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DNA clears Ben Franklin of tallow-tree wrongdoing

Benjamin Franklin has long been held responsible for

Benjamin Franklin has long been held responsible for introducing the invasive tallow species to the U.S. environment. Credit: Pennsylvania Academy of the Fine Arts

Ben Franklin has long been credited -- and I use the term loosely -- with introducing tallow trees to the United States in the late 1700s. Like many species introduced from foreign places, they don't behave well in our climate. Franklin likely had no idea the trees would be overachievers on this side of the world and become an invasive species, just as kudzu vines are here on the East Coast, and like Asian carp is in the Great Lakes. Today, tallow trees are overrunning thousands of acres of coastal prairie from Florida to East Texas, and it's quite a mess. They're spreading so fast that they're destroying native habitats and causing economic damage in the south. As the story goes, "Franklin was living in London, and he had tallow seeds shipped to associates in Georgia," says Rice University biologist Evan Siemann, co-author a new study in this month's American Journal of Botany

That study was more than 10 years in the making. Siemann compiled evidence on the differences between U.S. and Chinese tallow trees, and found that the U.S. trees grow about 30 percent faster than their Chinese counterparts. And the insects that help keep the trees in check in Asia do not live in the United States. These are all things to consider when you travel overseas (or even to a different region of the U.S.) and feel you absolutely have to bring that beautiful plant home to your own garden. Don't do it.

Only wishing to study the tallow tree and compare it to tallows in Asia, Siemann and his colleagues obtained funding from the National Science Foundation and the Department of Agriculture in 2005 and got to work. But their genetic study comparing the trees'  DNA turned up some surprising evidence: Ben Franklin isn't responsible.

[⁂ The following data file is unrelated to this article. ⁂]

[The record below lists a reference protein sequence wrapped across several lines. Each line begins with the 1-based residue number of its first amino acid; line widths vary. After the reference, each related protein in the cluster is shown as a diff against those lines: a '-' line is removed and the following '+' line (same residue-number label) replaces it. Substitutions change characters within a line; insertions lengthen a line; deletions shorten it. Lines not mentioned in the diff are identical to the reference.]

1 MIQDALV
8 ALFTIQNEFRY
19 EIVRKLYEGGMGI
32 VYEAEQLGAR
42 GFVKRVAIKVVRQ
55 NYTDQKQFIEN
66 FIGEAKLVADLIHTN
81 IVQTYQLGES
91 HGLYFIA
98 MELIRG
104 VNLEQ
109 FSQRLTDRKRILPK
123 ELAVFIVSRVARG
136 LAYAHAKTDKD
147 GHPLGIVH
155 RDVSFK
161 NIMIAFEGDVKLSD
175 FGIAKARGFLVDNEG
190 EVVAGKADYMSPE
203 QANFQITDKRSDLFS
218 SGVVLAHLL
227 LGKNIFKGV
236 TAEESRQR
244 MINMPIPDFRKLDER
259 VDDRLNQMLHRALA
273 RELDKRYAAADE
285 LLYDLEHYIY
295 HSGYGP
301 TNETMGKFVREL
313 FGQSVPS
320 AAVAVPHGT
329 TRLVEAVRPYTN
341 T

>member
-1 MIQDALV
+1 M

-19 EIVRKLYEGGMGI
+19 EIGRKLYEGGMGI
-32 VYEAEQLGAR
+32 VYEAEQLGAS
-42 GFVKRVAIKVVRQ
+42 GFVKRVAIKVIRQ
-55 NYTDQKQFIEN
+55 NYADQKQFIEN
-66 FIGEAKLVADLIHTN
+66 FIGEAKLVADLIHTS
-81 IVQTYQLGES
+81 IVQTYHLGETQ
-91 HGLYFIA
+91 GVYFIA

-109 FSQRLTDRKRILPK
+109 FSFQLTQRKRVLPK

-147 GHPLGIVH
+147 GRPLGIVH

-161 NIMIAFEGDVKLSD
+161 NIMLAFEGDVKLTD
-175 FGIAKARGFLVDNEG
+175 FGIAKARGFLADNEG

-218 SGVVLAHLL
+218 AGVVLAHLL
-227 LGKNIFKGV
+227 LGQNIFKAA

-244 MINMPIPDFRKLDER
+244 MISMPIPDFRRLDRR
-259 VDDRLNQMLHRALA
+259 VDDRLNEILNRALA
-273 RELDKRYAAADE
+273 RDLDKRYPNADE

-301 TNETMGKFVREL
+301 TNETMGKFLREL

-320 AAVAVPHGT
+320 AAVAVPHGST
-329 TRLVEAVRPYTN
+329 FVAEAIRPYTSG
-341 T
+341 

The tallow trees running amok in the U.S. aren't from the batch that Franklin imported. The descendants of  those trees are confined to a few thousand square miles of coastal plain in northern Georgia and southern South Carolina. All other U.S. tallows were found to have come from seeds brought to the U.S. by federal biologists around 1905.

"In some ways, this raises even more questions, but it clearly shows that if you are going to explore control methods for an invasive species, you to need to use appropriate genetic material to make certain your tests are valid," Siemann said, adding that with all the new species of plants and animals still being introduced from elsewhere each year, it's imperative that scientists understand the circumstances that cause them to become invasive.

Pennsylvania Academy of the Fine Arts photo of Benjamin Franklin

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